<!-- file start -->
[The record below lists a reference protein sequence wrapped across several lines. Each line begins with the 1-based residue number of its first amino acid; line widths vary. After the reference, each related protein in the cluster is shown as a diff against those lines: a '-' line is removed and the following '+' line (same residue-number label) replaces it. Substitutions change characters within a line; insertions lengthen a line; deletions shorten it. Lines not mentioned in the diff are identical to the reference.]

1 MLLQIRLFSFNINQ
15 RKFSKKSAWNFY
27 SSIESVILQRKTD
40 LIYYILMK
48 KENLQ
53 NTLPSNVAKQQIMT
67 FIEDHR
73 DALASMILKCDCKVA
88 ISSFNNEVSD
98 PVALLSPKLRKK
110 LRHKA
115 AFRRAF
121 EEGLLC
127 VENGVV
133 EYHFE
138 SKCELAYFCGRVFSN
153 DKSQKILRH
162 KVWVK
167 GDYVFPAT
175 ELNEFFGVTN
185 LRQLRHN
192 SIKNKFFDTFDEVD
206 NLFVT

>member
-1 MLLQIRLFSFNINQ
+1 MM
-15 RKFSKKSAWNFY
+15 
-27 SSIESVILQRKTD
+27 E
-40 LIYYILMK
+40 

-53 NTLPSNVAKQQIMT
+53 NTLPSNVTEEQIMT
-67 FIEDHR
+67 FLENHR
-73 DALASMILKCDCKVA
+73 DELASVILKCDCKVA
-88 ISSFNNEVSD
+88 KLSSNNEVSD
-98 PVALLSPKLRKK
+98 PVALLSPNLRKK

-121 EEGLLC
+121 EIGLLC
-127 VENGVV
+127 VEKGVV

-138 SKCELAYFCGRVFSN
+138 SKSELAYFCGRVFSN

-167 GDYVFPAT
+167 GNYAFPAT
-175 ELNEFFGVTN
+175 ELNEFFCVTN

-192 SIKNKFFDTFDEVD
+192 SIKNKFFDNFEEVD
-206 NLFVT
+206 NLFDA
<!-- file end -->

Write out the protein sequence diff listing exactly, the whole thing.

[The record below lists a reference protein sequence wrapped across several lines. Each line begins with the 1-based residue number of its first amino acid; line widths vary. After the reference, each related protein in the cluster is shown as a diff against those lines: a '-' line is removed and the following '+' line (same residue-number label) replaces it. Substitutions change characters within a line; insertions lengthen a line; deletions shorten it. Lines not mentioned in the diff are identical to the reference.]

1 MLLQIRLFSFNINQ
15 RKFSKKSAWNFY
27 SSIESVILQRKTD
40 LIYYILMK
48 KENLQ
53 NTLPSNVAKQQIMT
67 FIEDHR
73 DALASMILKCDCKVA
88 ISSFNNEVSD
98 PVALLSPKLRKK
110 LRHKA
115 AFRRAF
121 EEGLLC
127 VENGVV
133 EYHFE
138 SKCELAYFCGRVFSN
153 DKSQKILRH
162 KVWVK
167 GDYVFPAT
175 ELNEFFGVTN
185 LRQLRHN
192 SIKNKFFDTFDEVD
206 NLFVT

>member
-1 MLLQIRLFSFNINQ
+1 MM
-15 RKFSKKSAWNFY
+15 
-27 SSIESVILQRKTD
+27 E
-40 LIYYILMK
+40 

-53 NTLPSNVAKQQIMT
+53 NTLPSNVTEEQIMT
-67 FIEDHR
+67 FLENHR
-73 DALASMILKCDCKVA
+73 DELASVILKCDCKVA
-88 ISSFNNEVSD
+88 KLSSNNEVSD
-98 PVALLSPKLRKK
+98 PVALLSPNLRKK

-121 EEGLLC
+121 EIGLLC
-127 VENGVV
+127 VEKGVV

-138 SKCELAYFCGRVFSN
+138 SKSELAYFCGRVFSN

-167 GDYVFPAT
+167 GNYAFPAT
-175 ELNEFFGVTN
+175 ELNEFFCVTN

-192 SIKNKFFDTFDEVD
+192 SIKNKFFDNFEEVD
-206 NLFVT
+206 NLFDA